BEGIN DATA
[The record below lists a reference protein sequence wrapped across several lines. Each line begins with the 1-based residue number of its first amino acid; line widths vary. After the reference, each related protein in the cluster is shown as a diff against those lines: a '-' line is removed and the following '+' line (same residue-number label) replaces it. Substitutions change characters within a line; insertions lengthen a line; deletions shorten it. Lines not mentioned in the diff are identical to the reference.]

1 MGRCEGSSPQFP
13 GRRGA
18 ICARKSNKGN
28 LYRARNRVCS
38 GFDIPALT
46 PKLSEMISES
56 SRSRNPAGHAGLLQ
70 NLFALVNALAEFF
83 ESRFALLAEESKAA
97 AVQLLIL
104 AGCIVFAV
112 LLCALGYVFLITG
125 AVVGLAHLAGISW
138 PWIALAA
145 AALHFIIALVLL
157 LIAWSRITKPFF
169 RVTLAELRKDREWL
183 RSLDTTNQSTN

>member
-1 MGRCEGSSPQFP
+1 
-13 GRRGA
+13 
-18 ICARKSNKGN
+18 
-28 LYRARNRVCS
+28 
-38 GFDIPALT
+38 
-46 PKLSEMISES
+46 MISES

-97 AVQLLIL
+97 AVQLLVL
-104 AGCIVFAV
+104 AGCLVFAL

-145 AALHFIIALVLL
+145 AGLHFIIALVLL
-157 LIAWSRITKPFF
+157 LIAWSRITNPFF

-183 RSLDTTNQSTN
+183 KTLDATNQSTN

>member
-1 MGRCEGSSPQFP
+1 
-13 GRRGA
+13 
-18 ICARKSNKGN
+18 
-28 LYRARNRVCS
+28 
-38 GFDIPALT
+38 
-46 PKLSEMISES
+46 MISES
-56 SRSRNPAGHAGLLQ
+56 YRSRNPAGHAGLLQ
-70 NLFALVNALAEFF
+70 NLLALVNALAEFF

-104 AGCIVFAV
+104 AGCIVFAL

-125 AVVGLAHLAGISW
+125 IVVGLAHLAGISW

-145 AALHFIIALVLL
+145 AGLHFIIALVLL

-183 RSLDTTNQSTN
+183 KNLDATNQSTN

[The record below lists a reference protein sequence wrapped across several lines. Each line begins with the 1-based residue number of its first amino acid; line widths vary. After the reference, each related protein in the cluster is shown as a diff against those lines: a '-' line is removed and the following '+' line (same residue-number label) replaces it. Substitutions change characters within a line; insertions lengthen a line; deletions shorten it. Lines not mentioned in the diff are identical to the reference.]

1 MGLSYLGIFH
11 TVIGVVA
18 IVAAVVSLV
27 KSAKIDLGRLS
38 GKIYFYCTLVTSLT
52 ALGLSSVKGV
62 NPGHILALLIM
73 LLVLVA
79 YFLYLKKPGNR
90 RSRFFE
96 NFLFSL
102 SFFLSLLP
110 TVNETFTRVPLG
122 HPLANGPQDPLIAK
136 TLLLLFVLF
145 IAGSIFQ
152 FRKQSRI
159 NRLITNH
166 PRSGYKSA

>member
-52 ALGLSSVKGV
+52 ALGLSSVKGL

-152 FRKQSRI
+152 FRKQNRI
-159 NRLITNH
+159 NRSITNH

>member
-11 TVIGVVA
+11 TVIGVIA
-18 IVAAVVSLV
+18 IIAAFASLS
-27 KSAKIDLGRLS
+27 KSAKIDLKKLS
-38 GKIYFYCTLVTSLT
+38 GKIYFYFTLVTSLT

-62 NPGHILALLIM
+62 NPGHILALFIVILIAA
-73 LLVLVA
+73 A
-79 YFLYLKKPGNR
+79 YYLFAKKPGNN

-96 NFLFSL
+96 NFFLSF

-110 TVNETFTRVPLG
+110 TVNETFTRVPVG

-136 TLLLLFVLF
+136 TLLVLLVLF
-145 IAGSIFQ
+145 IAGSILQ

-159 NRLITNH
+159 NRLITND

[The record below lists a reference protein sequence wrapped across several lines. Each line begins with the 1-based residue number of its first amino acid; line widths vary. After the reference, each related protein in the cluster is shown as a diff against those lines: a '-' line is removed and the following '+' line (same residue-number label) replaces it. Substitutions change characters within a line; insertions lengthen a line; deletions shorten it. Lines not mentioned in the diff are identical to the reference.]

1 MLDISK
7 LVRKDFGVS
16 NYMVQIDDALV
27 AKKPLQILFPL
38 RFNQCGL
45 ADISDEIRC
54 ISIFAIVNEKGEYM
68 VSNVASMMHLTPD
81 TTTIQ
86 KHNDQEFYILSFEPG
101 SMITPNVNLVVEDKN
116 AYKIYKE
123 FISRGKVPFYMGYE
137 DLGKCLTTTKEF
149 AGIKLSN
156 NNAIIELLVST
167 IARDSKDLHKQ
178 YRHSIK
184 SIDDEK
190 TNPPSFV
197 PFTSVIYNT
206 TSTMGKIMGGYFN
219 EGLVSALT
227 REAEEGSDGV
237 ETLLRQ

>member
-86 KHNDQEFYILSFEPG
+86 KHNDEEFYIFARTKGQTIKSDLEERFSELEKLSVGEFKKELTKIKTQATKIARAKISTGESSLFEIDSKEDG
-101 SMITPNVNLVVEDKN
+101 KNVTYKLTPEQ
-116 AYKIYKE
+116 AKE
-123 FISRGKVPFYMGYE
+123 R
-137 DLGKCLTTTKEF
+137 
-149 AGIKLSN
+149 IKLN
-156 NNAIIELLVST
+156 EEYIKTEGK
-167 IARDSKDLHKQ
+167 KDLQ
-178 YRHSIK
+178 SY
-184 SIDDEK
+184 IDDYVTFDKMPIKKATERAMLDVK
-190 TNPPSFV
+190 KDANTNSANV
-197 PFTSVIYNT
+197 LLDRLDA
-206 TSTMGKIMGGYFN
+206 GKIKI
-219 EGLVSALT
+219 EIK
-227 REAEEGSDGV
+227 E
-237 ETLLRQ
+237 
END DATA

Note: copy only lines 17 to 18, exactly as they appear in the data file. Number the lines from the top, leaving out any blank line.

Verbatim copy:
157 LIAWSRITKPFF
169 RVTLAELRKDREWL